She let out an absurd rant, blaming Prime Minister Netanyahu for the rockets as part of some political ploy. No, I told her. The terrorists are the ones to blame. She wouldn’t let go of it. Welcome home, indeed.

Then I shared the situation with the pastors in front of me whom I had befriended en route so they would know and be prepared to deal with the 60 people from their church. They seemed unfazed, but they were grateful for the update. Perhaps their true excitement at being in Israel overcompensated for any concern. Or perhaps their faith in God. Welcome to Israel.

I pray that our guests have a meaningful and inspiring visit and that our fellow citizens not use their political bias to distract from the fact that how terrorists behave is not the blame any Israeli. They are terrorists. That’s their MO. They are evil.

Throughout the day into the next, hundreds more rockets were fired at Israel by terrorists in Gaza. The Red Alert app has been going off all the time.  Jetlagged, I was annoyed when this happened, when I was trying to rest. That’s absurd, I know. There are people who can’t sleep through the night because they have the real thing, not an app making noise on the phone dozens of miles away.

I feel somewhat guilty that where I am, we’re completely insulated from this, and each time I hear the alert, I think about those racing to a bomb shelter, the kids who live with the trauma and fear, and the parents who do their best to keep their kids and themselves safe and to live as normally as possible. Of course, ‘normal’ is relative depending on how close you are to the Gazan terrorists.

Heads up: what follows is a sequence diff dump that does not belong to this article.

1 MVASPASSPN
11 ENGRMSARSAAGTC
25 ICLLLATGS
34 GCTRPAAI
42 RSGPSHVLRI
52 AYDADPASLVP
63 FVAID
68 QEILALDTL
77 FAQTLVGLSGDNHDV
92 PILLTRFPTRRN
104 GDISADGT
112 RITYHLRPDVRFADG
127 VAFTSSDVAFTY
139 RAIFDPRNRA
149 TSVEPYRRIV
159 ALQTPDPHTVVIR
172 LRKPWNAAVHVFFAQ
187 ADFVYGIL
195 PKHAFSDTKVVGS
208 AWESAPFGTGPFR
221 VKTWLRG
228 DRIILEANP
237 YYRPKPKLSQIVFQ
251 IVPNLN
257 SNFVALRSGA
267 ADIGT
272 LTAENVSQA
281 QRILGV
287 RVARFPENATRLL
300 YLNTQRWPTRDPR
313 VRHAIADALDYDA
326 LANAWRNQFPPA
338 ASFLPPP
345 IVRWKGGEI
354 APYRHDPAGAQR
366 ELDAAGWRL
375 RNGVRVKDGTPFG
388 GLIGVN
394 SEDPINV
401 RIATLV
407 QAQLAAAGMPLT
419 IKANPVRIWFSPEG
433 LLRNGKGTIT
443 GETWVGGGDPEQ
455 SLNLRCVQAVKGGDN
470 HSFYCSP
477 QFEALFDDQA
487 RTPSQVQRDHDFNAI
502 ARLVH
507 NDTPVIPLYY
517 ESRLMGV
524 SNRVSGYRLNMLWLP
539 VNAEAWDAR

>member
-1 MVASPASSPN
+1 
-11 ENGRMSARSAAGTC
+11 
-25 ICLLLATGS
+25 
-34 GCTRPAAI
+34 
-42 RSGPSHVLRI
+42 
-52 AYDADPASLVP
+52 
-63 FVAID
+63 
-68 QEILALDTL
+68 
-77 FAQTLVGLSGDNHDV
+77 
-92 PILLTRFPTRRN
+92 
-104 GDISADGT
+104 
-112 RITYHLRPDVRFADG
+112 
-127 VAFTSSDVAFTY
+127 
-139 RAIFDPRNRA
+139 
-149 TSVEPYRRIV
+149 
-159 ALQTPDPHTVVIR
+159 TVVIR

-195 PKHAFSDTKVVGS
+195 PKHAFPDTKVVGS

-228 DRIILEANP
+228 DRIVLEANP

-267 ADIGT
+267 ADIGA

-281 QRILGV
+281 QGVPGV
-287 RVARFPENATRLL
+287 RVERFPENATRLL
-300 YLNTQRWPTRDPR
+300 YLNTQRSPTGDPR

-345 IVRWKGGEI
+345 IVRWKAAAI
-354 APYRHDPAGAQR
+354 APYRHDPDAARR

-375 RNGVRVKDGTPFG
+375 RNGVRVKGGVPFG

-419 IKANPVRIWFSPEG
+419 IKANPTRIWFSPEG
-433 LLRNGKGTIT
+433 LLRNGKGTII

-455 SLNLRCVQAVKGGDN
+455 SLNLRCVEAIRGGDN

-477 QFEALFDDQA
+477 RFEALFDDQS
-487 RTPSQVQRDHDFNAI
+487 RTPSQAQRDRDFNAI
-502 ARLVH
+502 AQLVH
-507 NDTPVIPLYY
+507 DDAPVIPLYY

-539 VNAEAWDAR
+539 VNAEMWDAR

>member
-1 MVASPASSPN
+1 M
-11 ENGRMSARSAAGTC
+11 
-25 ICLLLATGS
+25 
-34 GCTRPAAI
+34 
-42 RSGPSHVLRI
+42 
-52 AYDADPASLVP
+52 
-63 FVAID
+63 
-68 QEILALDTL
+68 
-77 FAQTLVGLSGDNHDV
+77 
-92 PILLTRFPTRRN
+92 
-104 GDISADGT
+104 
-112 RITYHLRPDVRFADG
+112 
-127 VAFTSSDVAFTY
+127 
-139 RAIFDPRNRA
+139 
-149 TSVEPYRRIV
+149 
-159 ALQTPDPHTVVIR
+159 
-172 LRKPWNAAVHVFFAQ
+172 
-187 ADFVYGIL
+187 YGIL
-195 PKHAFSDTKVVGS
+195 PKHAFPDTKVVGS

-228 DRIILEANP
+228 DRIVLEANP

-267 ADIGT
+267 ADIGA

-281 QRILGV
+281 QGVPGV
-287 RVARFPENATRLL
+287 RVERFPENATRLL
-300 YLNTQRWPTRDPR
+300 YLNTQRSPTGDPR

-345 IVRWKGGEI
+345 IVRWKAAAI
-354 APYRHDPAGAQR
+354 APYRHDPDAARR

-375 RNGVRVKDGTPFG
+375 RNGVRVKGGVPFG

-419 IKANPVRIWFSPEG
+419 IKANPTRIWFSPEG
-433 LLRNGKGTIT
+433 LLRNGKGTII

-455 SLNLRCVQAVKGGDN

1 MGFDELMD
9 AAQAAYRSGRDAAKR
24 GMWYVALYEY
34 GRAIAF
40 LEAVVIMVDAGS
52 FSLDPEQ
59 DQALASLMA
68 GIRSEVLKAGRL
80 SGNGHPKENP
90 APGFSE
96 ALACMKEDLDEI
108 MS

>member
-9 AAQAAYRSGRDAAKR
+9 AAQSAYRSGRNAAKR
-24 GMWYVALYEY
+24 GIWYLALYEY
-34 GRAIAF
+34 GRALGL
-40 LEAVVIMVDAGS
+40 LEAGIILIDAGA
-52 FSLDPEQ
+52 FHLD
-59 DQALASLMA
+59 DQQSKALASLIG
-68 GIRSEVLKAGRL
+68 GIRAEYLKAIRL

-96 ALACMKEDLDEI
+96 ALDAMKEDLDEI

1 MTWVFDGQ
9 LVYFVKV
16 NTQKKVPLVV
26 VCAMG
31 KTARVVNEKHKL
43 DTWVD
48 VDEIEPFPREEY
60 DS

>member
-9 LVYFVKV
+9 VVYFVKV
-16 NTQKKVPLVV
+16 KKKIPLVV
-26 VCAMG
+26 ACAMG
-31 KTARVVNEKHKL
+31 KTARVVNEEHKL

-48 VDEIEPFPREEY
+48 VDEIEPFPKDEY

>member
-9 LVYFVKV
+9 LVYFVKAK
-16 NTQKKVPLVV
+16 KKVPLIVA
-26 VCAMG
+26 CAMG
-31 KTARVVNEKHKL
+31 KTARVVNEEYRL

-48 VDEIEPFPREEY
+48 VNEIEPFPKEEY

I also wonder if there are Palestinian Arabs in Gaza who, rather than celebrating their “armed resistance,” are actually angry at their terrorist leaders.  Do they realize that each rocket they fire represents resources that could have been invested to make their lives better?

Do they realize that the resources used to build bunkers and tunnels in which their terrorist leaders hide could have built houses, schools, and hospitals?

Do they realize that the terrorists put them directly in harm’s way by firing rockets from areas near schools, mosques, hospitals, and populated neighborhoods?

Do any Gazans realize or care that no matter how many rockets they fire, it does not bring them closer to “Free Palestine” and not even a “Palestine” at 50% off?

Do they consider a revolution to take their lives in their own hands from leaders who use them as human shields, to build something for their future rather than trying to destroy ours?

The latest round may be over, for now.  We are glad, but always cautious.

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Article by Jonathan Feldstein

Jonathan Feldstein is president of RunforZion.com. He was born and educated in the U.S. and immigrated to Israel in 2004. He is married and the father of six. He has a three-decade career in nonprofit fundraising and marketing, and throughout his life and career, he has become a respected bridge between Jews and Christians. He writes regularly on major Christian web sites about Israel and shares experiences of living as an Orthodox Jew in Israel. He can be reached at FirstPersonIsrael@gmail.com.